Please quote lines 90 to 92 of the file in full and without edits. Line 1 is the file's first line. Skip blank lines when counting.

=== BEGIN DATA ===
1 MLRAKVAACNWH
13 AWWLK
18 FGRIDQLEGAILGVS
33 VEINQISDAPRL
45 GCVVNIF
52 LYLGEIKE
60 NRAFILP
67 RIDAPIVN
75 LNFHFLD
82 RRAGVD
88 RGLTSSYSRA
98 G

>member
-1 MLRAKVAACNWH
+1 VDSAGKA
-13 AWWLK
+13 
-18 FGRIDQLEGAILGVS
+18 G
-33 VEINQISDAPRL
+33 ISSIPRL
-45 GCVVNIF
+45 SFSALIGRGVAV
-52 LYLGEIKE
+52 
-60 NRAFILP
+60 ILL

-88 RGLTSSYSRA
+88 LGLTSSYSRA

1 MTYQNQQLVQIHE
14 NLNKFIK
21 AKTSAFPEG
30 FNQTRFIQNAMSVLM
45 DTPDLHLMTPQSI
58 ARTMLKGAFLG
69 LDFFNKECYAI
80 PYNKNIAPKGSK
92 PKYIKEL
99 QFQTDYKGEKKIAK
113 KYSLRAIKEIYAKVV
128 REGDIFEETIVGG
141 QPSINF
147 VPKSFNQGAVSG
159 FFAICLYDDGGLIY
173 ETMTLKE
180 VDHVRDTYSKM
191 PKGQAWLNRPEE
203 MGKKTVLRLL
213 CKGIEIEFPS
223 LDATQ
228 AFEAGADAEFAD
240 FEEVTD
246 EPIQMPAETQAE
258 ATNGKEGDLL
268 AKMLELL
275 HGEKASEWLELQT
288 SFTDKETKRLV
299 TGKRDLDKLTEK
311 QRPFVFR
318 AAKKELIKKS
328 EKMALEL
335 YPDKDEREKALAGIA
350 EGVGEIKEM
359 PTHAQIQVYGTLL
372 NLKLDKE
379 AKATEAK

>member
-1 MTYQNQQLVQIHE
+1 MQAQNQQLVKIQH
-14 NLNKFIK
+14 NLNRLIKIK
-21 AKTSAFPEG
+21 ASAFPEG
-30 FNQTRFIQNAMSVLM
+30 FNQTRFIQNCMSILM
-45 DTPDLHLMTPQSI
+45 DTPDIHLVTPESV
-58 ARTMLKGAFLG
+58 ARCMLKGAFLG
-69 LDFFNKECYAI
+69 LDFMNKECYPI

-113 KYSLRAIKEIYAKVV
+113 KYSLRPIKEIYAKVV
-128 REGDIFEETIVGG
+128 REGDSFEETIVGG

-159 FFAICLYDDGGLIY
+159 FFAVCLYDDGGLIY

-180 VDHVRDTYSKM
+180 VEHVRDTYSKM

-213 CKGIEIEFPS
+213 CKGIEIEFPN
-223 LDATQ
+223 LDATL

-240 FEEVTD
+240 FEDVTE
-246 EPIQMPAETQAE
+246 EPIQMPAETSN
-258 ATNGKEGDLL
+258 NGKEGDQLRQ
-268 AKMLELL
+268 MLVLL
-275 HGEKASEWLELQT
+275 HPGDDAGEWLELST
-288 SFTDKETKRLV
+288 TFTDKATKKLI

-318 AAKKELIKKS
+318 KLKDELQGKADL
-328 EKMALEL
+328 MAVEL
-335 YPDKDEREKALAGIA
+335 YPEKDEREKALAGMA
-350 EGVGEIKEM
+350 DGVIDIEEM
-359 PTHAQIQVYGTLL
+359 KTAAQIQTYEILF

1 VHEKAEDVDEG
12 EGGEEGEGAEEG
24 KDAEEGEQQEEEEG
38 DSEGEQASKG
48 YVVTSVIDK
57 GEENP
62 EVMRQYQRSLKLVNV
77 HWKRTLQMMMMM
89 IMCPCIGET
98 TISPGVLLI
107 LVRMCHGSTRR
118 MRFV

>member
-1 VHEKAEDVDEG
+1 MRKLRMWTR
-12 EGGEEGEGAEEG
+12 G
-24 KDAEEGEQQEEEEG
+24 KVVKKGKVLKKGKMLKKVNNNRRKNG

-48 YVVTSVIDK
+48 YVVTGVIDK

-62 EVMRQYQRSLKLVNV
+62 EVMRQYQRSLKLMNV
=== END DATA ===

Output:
-213 CKGIEIEFPS
+213 CKGIEIEFPN
-223 LDATQ